- Name: Ryan
- Location: Athens, Ga, United States
Our son Ryan was diagnosed with stage 4 Neuroblastoma in 2004. In 2007, my wife Missy was diagnosed with stage 2 triple negative breast cancer. On July 8th, 2009, Missy lost her battle to this horrible disease. 2 days later, on July 10th, Ryan also lost his. Together forever, they both watch over our family now from the heavens above. Below is our families journey through Ryan's treatments, along with the joy and laughter we tried to instill into our daily lives. Those days helped us all cope with the pain and suffering that comes with cancer and it's deadly treatments. Both Missy and Ryan endured high doses of chemo, radiation and surgeries. Over 150 nights spent in the hospital and many, many more days. More transfusions than I could count. Yet both Missy and Ryan took on each day with a positive attitude and warm smile for all their friends. We miss them terribly. They will always be a shining light in our lives.
Friday, March 17, 2006
Do you think the word is getting out?
The Conquer Childhood Cancer Act of 2006 authorizes $100 million—$20 million annually—over a five-year period starting in 2006 to support biomedical research programs, which directly translates into increased survival rates for children with cancer. The legislation also provides funding for informational and educational services to families coping with a diagnosis. It will establish a national childhood cancer database that will enable researchers, for the first time, to study the population of children with cancer and to monitor the incidence of pediatric cancers, identify cancer causes and aid in the development of prevention strategies.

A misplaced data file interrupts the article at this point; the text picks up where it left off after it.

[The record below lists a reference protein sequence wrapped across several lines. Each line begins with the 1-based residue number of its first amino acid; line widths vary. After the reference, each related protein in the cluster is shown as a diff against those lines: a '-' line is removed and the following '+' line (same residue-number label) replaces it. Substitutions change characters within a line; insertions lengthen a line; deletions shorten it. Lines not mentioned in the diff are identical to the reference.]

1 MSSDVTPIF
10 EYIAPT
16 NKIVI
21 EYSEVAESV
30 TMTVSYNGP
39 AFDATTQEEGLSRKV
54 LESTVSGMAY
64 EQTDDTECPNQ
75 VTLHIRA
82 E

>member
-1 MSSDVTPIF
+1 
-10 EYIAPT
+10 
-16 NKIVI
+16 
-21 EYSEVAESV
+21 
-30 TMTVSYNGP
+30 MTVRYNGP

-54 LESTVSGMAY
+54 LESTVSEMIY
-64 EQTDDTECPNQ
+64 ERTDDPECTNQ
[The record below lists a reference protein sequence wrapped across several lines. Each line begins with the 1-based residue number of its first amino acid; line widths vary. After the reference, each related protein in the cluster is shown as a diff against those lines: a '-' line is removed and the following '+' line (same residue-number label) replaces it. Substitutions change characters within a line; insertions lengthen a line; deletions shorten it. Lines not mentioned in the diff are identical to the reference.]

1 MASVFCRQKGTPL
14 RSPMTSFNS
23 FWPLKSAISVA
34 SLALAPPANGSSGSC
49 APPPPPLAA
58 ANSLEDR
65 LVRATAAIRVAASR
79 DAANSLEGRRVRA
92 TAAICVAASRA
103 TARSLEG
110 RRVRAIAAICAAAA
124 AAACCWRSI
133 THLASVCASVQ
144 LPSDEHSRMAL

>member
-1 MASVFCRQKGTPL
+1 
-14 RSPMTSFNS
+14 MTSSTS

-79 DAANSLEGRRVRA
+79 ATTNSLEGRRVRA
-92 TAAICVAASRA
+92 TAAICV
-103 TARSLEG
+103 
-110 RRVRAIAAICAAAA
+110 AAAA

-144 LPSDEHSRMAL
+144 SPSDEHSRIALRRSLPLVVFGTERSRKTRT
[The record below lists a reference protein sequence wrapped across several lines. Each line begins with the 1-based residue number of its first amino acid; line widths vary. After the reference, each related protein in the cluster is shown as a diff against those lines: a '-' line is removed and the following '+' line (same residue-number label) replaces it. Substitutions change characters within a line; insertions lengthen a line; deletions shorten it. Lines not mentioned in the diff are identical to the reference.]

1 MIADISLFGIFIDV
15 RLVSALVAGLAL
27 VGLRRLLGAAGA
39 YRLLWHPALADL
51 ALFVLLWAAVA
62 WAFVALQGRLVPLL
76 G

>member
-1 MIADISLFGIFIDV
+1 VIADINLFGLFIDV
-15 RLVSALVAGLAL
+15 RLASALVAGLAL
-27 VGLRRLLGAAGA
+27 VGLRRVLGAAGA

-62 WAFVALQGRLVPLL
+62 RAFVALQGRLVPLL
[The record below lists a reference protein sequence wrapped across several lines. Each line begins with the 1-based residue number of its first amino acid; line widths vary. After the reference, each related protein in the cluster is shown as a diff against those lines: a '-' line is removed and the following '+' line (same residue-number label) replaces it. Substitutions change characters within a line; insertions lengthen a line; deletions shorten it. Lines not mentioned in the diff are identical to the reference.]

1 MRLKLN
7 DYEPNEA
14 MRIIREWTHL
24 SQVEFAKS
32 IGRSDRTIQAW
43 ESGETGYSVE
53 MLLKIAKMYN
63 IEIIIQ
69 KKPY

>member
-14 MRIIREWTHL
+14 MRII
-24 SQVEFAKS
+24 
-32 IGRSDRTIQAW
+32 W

Also in a show of support for this lifesaving legislation, Ken Martin, Director of Community and Diversity Programming for the National Hockey League (NHL) represented the league at the introduction. The NHL is partnering with CureSearch in an expansion of the NHL Foundation’s “Hockey Fights Cancer” charitable initiative that raises funds and awareness for cancer patients of all ages.
“The National Hockey League is dedicated to the fight against childhood cancer and proud to be associated with CureSearch through the Hockey Fights Cancer program,” said Martin. “We are honored to be present for the introduction of the Conquer Childhood Cancer Act. We believe this event will be a unique opportunity to spotlight the cause of childhood cancer, the tremendous leadership in the United States Congress and our shared efforts to find a cure for childhood cancer."
About CureSearch. CureSearch unites the world’s largest and most prestigious childhood cancer research organization, the Children’s Oncology Group (COG), and its public awareness and business partner, the National Childhood Cancer Foundation. Working together, the two entities support a network of more than 5,000 doctors, nurses and scientists who conduct clinical trials and perform cutting-edge research to cure childhood cancer at more than 200 COG member institutions. The COG represents every pediatric cancer program in North America, providing state-of-the-art medical and nursing care to more than 90% of children with cancer. CureSearch (http://www.curesearch.org/) is dedicated to reaching the day when every child with cancer can be guaranteed a cure.
Read the official statements about the Conquer Childhood Cancer Act of 2006 from:
Senator Norm Coleman (R-MN) Senator Jim Talent (R-MO) Senator Joe Lieberman (D-CT)
Senator Conrad Burns (R-MT)Congresswoman Deborah Pryce (R-OH)
Congressman Michael McCaul (R-TX)